The problems with the lab leak theorists’ case, however, extend well beyond their overreliance on the ambiguous stories of WIV staffer sickness. Put simply, their narratives of viral sampling, evolution, and transmission don’t add up.

Dr. Angela Rasmussen, a virologist at the University of Saskatchewan who has published extensively on emerging viruses, including Covid, MERS, and Ebola, has taken considerable heat on Twitter for arguing that Covid is likely of natural origin.* She first takes aim at the popular version of the lab leak theory that posits that Covid was taken from nature and escaped in its wild form. The problem with that scenario, she told me, is that a swab from a bat contains very little infectious virus. Each bat weighs less than half an ounce, and each sample is basically a Q-tip swiped briefly over a bat’s mouth or anus. These samples are stored in vials in the freezer; they’re not likely to spill or leak, the way disaster movies have primed us to suppose.

These samples are not like huge vials of blood,” Rasmussen said. “It’s not like a big Erlenmeyer flask of green liquid.” Researchers would have to grow the virus in cells in order to stand a real chance of infecting people, she added, and it’s difficult to grow viruses from these swabbed samples even if you try to. There’s not much virus in them, and what you get tends to be contaminated with virus-killing detritus. “Technically it’s very challenging to directly isolate virus from field samples from wild animals. So that makes it unlikely that just handling those samples would result in some kind of infection.” Finally, Rasmussen added, the chemical solution that’s used to stabilize the viral RNA for sequencing is a very potent disinfectant its own right.

Then there are those who find it deeply suspicious that virus hunters haven’t produced any wild Covid-19 yet. Chinese scientists have already tested over 80,000 samples from animals, according to the first report of the WHO-China Joint Inquiry into the origins of the pandemic, but have yet to find Covid or a plausible direct ancestor in the wild. Lab leak proponents often bring this up as an argument against a natural origin. If, after all these months, investigators still can’t find Covid in nature, the reasoning goes, then maybe it’s not natural after all. “80,000 animals have been sampled since, with not one shred of connection to Covid found,” author James Surowecki scoffed on Twitter. Similar reasoning led Trump’s former Food and Drug Administration commissioner, Scott Gottlieb, to suggest on Face the Nation last month that the case for a natural origin of Covid has weakened.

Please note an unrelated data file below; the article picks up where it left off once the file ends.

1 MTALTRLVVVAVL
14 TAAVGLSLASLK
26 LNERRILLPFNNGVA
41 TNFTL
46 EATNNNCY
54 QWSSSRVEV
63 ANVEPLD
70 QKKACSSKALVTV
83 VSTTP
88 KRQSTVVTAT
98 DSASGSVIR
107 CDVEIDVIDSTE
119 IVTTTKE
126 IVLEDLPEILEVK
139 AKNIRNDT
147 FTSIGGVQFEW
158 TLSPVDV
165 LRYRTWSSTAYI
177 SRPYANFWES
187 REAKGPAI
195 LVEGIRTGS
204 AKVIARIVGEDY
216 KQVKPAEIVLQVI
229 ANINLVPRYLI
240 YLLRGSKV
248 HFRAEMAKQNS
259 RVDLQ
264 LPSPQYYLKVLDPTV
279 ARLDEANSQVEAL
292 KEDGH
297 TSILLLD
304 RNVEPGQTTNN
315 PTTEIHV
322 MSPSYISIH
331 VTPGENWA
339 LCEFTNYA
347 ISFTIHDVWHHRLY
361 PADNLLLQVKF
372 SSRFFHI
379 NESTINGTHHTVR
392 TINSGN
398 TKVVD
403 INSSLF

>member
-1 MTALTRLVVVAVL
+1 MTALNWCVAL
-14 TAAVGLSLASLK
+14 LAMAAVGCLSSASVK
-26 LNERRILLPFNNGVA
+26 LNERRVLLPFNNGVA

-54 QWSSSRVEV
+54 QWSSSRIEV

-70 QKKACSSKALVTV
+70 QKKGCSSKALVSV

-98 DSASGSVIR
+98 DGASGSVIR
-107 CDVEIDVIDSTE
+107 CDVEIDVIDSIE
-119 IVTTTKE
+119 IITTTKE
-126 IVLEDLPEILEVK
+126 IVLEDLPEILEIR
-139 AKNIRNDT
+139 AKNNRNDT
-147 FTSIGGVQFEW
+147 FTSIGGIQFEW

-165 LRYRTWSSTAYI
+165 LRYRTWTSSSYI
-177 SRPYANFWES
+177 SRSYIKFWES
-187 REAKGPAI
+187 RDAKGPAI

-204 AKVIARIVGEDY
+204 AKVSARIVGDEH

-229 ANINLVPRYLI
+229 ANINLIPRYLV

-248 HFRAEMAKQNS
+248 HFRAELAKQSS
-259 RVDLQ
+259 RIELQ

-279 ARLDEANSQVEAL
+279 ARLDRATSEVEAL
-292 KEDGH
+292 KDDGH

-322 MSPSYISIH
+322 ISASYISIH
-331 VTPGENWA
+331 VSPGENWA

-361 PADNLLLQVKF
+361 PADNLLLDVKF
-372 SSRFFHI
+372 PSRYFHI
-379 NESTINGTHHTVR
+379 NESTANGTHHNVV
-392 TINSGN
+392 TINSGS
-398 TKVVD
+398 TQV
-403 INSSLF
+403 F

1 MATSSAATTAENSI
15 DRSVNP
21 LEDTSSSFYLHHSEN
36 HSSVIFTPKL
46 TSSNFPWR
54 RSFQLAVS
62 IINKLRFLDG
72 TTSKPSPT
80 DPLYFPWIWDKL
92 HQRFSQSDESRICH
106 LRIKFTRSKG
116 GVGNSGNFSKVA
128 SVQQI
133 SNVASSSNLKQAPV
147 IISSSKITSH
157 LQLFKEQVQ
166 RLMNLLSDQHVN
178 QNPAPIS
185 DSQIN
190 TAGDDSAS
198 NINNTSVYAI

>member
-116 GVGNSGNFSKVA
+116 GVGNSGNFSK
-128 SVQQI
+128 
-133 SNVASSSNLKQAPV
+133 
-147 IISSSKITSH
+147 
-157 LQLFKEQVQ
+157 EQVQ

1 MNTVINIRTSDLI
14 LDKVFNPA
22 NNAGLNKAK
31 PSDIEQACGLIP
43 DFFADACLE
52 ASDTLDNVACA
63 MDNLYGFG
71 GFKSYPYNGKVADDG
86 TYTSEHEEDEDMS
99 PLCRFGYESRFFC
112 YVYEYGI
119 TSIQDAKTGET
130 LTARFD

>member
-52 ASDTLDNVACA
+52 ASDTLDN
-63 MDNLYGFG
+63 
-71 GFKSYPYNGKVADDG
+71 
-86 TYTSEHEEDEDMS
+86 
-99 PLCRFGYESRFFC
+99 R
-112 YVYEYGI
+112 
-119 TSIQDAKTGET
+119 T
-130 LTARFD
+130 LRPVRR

Eighty thousand samples sounds like a lot, but it’s nothing in a country like China, which boasts over 7,500 native species of vertebrates. Besides, many of the animals tested in the first wave were pigs, chickens, and cows from farms across China, exotic farmed animals, and zoo animals. And since scientists often sample multiple bodily fluids per animal, 80,000 samples doesn’t even mean 80,000 individual animals. Critically, these samples appear to have been taken without any known or suspected link to early human cases of Covid. The secret to viral detective work is shoe-leather epidemiology: You’re most likely to find the earlier hosts if you start with early human cases of the mystery virus and take samples from their pets, their livestock, etc.—not from random populations.

Tracking a virus to its source can take years, and there’s no guarantee of success. It took 15 years to trace SARS definitively to bats. Failure to find a natural reservoir for a disease is not evidence of a nonnatural origin: Ebola has been around for over 40 years, and scientists are pretty confident that bats are its natural reservoir, but nobody has ever been able to culture Ebola from a bat.

If you can’t follow the path from early sick people to the sick animals in their lives, the search becomes less like detective work and more like playing the lottery: Even if a species is a viral reservoir, the virus might only be found in a tiny subpopulation. An isolated bat roost may have brewed a viral vintage found nowhere else in the world. Scientists had an edge in finding the intermediate host for MERS because the seroprevalence—the percentage of camels that carry MERS—is unusually high. Up to 100 percent of some camel cohorts tested positive for the virus. Once scientists heard stories about MERS patients having contact with camels, all they had to do was dip into various camel populations and pull up some MERS.